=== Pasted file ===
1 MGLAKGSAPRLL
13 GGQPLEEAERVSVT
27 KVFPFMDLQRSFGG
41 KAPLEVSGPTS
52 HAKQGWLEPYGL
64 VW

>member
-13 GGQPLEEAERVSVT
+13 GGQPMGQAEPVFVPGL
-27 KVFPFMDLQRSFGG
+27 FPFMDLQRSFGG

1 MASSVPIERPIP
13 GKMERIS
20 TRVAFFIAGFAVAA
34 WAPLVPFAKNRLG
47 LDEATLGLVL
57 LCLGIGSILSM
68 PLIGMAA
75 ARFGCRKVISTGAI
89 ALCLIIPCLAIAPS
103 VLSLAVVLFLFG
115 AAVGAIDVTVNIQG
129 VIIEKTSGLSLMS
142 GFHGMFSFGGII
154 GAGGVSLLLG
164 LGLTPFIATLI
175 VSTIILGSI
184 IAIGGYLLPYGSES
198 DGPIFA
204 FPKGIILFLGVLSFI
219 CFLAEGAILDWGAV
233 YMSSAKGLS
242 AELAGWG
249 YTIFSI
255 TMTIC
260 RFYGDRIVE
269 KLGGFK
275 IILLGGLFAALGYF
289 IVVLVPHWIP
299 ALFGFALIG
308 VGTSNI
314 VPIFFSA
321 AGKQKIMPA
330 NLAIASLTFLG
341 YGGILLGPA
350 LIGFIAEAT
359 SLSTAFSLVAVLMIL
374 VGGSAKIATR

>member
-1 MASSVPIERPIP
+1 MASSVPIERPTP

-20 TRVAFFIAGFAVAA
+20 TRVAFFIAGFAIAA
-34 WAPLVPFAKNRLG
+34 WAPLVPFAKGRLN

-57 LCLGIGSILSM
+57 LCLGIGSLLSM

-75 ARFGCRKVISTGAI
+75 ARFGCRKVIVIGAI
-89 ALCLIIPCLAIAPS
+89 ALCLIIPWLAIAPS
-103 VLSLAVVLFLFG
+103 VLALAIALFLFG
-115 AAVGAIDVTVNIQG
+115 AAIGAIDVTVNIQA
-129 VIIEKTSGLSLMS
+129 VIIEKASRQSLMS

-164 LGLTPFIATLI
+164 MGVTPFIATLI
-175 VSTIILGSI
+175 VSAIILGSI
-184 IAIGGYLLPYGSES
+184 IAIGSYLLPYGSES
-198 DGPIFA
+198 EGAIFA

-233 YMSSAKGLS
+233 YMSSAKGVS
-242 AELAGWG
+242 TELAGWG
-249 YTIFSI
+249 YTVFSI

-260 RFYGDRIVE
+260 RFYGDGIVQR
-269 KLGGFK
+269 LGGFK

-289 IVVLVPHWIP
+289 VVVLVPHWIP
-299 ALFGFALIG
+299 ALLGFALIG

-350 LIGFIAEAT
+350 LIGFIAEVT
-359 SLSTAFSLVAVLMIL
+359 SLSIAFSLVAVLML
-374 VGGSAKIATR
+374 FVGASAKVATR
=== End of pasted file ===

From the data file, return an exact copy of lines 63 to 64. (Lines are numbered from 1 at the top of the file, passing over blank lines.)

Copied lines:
+103 VLALAIALFLFG
-115 AAVGAIDVTVNIQG